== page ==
CDC Warns Against Placenta Pills After Infant Gets Infected
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Eating placenta to get a slew of health benefits has become a trend for new moms over the past few years. However, the Centers for Disease Control and Prevention (CDC) says that new moms should not ride on the bandwagon.
Chicago Tribune noted that the practice of eating placenta after giving birth has become trendy for some mothers, believing that it helps with postpartum depression, breast milk production and stable energy levels. The process has taken off in the last decade after it has been touted by celebrity moms. However, in a new report, a group of doctors and health officials say that placenta pills, which have become as popular, appear to have caused an infant's illness in Portland, Oregon.
According to Today, the baby developed group B Streptococcus agalactiae (GBS), which is an infection that can cause fatal respiratory problems in infants. The newborn was treated for the infection and recovered but was treated again a few days later for the same disease. The infant's mother confirmed to have registered with a company to pick up and encapsulate her placenta after her child was born.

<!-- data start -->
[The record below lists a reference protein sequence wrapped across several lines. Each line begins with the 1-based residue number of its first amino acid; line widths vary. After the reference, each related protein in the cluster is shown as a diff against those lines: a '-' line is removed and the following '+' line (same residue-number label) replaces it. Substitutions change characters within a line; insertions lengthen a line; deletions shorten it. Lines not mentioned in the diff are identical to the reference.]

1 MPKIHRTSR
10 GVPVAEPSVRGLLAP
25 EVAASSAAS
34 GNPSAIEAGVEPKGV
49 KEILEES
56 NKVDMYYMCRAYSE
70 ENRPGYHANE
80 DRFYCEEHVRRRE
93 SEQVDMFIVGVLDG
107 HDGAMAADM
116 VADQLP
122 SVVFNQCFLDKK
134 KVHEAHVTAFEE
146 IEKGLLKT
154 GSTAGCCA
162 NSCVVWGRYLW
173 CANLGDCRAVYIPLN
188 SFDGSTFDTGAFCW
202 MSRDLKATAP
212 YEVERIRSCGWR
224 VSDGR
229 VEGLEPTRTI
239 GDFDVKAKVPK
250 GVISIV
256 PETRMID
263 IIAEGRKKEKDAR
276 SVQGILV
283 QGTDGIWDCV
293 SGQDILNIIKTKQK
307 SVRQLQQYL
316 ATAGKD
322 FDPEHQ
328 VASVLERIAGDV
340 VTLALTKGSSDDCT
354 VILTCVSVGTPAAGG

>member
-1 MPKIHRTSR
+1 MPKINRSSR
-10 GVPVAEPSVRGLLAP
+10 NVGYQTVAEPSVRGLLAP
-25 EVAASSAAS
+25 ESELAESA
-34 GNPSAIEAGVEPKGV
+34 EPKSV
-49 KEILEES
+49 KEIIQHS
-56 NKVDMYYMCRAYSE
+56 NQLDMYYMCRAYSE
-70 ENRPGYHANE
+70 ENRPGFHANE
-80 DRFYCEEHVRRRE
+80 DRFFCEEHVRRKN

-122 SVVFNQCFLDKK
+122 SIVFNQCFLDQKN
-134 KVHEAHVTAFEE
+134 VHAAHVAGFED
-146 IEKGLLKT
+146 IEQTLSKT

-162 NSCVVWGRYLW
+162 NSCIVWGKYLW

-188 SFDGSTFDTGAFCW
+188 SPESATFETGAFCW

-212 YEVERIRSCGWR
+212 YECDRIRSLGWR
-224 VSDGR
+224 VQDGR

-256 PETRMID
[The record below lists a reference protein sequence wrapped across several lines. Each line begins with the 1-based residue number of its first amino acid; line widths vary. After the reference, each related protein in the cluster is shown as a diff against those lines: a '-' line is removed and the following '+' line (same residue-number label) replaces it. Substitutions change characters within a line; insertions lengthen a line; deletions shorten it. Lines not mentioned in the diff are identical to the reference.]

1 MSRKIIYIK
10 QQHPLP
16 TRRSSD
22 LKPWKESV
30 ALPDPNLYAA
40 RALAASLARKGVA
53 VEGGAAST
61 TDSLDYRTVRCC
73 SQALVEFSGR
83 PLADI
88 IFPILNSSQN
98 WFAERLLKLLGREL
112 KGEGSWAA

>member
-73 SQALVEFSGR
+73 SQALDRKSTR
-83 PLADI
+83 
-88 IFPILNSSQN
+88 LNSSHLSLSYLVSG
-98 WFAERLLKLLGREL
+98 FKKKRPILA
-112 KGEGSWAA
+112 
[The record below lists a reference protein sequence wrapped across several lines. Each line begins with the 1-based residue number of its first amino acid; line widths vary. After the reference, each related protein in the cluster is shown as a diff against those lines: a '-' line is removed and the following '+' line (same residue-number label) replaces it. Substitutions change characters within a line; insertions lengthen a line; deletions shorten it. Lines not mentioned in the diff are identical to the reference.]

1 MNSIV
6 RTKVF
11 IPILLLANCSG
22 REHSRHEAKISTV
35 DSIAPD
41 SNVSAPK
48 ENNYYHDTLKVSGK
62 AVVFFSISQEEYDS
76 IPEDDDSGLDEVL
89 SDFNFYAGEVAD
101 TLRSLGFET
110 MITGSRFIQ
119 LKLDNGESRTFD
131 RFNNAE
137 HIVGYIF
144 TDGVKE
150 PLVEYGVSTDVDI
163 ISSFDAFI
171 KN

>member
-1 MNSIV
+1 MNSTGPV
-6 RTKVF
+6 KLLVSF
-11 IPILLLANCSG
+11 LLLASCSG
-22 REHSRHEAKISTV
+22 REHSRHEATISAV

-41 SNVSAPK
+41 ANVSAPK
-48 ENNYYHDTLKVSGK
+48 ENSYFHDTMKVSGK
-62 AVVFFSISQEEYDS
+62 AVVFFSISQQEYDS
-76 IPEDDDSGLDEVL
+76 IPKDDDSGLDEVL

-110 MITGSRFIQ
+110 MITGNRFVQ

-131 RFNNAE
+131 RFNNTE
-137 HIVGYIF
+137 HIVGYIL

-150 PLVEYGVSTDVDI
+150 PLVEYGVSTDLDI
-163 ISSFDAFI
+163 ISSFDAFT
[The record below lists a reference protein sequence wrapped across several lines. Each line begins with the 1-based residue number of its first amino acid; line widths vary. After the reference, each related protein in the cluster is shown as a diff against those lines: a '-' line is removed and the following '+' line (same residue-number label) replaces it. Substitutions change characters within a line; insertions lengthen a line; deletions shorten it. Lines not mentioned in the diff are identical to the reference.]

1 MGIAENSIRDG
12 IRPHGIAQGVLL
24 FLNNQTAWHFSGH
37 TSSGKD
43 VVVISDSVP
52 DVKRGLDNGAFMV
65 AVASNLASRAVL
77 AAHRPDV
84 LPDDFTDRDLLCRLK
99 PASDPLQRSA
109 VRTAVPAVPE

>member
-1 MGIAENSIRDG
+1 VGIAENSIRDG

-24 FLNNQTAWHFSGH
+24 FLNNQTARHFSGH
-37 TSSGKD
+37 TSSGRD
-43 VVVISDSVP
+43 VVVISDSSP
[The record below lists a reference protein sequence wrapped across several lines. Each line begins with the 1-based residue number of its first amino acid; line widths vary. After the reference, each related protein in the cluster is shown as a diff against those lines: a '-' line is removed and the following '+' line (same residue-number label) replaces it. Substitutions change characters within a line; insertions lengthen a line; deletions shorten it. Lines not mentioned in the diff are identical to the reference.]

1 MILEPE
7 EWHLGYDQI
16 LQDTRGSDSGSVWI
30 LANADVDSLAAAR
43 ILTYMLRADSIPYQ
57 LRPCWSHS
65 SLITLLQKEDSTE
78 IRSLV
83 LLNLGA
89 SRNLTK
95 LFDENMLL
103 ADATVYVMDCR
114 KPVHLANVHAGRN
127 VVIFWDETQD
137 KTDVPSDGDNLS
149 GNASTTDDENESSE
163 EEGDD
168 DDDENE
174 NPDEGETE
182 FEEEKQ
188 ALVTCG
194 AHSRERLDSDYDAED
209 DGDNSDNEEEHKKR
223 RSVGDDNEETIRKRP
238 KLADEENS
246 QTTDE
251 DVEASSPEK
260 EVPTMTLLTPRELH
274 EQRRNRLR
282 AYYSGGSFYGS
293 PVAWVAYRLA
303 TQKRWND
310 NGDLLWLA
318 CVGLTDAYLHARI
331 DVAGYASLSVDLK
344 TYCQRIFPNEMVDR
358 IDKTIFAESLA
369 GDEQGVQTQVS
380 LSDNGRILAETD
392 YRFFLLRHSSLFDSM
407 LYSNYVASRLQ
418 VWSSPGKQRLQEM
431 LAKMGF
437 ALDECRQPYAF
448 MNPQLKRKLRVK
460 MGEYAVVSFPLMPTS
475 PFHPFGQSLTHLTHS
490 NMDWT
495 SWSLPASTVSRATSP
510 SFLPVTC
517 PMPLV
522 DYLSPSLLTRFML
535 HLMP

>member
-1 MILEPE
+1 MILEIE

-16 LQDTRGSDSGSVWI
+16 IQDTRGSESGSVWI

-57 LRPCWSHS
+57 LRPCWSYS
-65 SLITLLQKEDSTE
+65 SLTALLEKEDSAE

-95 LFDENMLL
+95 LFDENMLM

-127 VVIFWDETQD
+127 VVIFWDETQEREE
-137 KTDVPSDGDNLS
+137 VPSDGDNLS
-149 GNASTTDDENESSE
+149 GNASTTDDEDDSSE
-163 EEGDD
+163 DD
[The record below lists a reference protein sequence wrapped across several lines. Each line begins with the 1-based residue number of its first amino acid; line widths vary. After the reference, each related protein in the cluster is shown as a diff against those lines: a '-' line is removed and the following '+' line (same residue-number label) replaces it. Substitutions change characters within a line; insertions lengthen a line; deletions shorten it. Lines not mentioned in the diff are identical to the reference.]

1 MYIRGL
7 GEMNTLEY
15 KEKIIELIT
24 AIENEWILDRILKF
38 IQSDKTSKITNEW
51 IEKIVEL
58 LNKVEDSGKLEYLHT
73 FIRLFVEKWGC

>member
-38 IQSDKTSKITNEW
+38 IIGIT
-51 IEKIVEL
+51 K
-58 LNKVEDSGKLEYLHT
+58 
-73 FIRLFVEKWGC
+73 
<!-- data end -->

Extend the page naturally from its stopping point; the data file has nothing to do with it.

Researchers said that moms should avoid taking these pills, noting that making placenta capsules has not been regulated by the DFA and that there is no guarantee that they are safe and free of germs. While the CDC noted other family members could have passed along the GPS to the baby, testing showed that GBS is present in the placenta samples that the mother provided herself. This means that the placenta may not have been heated long enough to kill off dangerous bacteria before the company encapsulated it.
Doctors warned that there has been no proof of the advantages brought about by consuming placenta, whether cooked, raw or encapsulated. "The placenta encapsulation process does not per se eradicate infectious pathogens; thus, placenta capsule ingestion should be avoided," the CDC said.